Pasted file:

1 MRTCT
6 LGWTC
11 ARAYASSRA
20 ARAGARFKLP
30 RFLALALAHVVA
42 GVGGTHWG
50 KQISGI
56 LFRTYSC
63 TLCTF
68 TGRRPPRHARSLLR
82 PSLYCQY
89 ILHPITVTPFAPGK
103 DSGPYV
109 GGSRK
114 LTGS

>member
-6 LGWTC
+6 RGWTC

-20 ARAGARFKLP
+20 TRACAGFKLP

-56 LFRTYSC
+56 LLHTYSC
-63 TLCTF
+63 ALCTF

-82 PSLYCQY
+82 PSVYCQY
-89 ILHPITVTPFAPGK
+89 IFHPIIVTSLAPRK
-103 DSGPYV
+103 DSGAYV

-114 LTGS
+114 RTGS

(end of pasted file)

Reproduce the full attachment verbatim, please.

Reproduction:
1 MRTCT
6 LGWTC
11 ARAYASSRA
20 ARAGARFKLP
30 RFLALALAHVVA
42 GVGGTHWG
50 KQISGI
56 LFRTYSC
63 TLCTF
68 TGRRPPRHARSLLR
82 PSLYCQY
89 ILHPITVTPFAPGK
103 DSGPYV
109 GGSRK
114 LTGS

>member
-6 LGWTC
+6 RGWTC

-20 ARAGARFKLP
+20 TRACAGFKLP

-56 LFRTYSC
+56 LLHTYSC
-63 TLCTF
+63 ALCTF

-82 PSLYCQY
+82 PSVYCQY
-89 ILHPITVTPFAPGK
+89 IFHPIIVTSLAPRK
-103 DSGPYV
+103 DSGAYV

-114 LTGS
+114 RTGS